The results fascinated Wilde. They showed that drivers reacted subconsciously to road hazards such as traffic lights, curves and oncoming vehicles, and their reactions related well to the accident history of different road sections.

Over a road section with many hazards drivers showed higher GSR ratings, but over any given period of time the GSR levels were remarkably constant. In other words, if there were lots of hazards, drivers slowed down. They changed their behavior to keep the risk they experienced at a fairly constant level.

In the years since he was inspired by this phenomenon, Wilde has gathered data, refined his theory and marshaled his arguments. Now, as a highly respected and internationally known authority on risk-taking behavior, he has thrown down the gauntlet to the safety and health communities by publishing a book titled Target Risk.

In addition to presenting his theory, with all its supporting concepts and data, the book proposes a radical shift in approaches to promoting health and safety. As an alternative to the traditional strategies of Engineering, Enforcement and Education-the three E's of safety policy-Wilde proposes a strategy of "Expectationism."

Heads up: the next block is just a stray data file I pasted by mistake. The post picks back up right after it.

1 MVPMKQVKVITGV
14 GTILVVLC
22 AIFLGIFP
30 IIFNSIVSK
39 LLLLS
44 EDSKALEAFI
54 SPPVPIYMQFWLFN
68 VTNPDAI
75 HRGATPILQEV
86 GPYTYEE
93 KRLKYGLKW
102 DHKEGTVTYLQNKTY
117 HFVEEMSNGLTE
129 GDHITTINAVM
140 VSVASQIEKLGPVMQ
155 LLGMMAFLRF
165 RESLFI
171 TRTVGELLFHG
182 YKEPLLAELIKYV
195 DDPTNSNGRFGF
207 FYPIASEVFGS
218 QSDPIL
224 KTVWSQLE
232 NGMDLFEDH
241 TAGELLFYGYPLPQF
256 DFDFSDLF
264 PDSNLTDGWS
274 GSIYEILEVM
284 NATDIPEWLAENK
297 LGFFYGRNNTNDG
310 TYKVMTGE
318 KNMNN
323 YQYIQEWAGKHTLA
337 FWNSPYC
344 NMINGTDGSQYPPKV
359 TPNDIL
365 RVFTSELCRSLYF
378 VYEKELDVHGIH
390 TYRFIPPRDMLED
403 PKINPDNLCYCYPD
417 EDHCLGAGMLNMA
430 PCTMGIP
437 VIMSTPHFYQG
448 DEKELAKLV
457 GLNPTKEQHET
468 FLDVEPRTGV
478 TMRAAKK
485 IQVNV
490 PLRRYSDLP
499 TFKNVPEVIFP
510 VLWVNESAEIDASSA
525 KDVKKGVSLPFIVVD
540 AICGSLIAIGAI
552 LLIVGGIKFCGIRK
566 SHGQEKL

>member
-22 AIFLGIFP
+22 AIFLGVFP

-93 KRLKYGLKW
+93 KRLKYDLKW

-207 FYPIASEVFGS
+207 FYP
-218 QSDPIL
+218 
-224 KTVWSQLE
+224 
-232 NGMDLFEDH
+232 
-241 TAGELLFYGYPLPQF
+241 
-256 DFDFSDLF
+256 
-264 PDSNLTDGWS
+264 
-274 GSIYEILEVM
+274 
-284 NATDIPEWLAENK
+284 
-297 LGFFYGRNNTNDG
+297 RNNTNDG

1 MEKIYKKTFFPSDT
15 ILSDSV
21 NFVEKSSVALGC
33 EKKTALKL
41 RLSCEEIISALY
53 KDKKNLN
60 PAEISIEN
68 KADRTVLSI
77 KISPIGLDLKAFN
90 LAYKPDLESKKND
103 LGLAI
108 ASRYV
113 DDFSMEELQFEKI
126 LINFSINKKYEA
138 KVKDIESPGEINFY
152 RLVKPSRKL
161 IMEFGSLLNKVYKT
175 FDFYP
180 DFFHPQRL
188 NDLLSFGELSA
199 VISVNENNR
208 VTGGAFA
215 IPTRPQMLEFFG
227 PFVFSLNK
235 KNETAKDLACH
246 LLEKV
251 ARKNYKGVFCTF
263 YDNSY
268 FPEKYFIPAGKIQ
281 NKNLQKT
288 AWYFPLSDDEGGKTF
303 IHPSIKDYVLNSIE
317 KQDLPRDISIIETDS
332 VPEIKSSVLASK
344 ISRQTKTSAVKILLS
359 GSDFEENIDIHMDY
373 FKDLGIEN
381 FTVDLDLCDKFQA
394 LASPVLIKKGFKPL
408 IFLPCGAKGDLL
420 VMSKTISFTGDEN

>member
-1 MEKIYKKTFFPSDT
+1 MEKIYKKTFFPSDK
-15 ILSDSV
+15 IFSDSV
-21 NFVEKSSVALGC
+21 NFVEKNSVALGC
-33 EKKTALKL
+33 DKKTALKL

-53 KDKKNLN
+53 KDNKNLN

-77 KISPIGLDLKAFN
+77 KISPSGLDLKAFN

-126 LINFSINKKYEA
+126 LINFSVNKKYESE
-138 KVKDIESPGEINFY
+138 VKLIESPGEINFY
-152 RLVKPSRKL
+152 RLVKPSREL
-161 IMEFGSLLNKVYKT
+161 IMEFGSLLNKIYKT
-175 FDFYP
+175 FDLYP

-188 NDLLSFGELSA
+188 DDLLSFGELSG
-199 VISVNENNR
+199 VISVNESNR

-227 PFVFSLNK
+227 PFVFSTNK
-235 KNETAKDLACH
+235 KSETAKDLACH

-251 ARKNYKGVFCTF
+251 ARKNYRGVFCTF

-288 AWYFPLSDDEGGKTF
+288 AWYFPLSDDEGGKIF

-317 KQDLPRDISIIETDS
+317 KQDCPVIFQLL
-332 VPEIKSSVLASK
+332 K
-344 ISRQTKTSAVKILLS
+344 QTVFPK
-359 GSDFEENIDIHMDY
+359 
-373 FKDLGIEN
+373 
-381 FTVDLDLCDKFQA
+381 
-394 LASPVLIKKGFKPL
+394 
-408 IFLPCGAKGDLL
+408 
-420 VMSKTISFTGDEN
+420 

Safety comes from within, Professor Wilde believes. Only by improving people's expectations of the future can we change their level of risk acceptance. For example a study of Quebec motorists found that individuals who valued the future highly had fewer driving demerit points, fewer accidents, and better attitudes towards safety. Another study showed that American students with a strong future orientation were less likely to smoke or smoked less.

In driving, the success of incentive programs for safe drivers bolsters the expectationist idea. When a German trucking company offered its drivers a $170 bonus for every six months without accident, its accident rate dropped by 86%. The incentives don't have to be large and in fact, Wilde argues, it's probably better if they aren't. An American mining company gave its workers stamps they could exchange for merchandise as a reward for safe performance. Its accident rate dropped by 98%.

"It's a carrot and stick approach," Wilde says. "Reward people for good behavior and punish them for bad." But punishment must not be relied on too heavily-especially severe punishment. "A law cannot be enforced," he says, "if its strictness exceeds popular opinion about the immorality or deviancy of the act."

On the other hand, high expectations for the future can have a powerful effect on health and safety behavior. At the heart of Professor Wilde's blueprint for the future is his advice to governments to shift some of the massive expenditures now allocated to enforcement and engineering into schemes that enhance people's perception of their future and encourage them to want to be safer, healthier, and happier.

More information on Target Risk .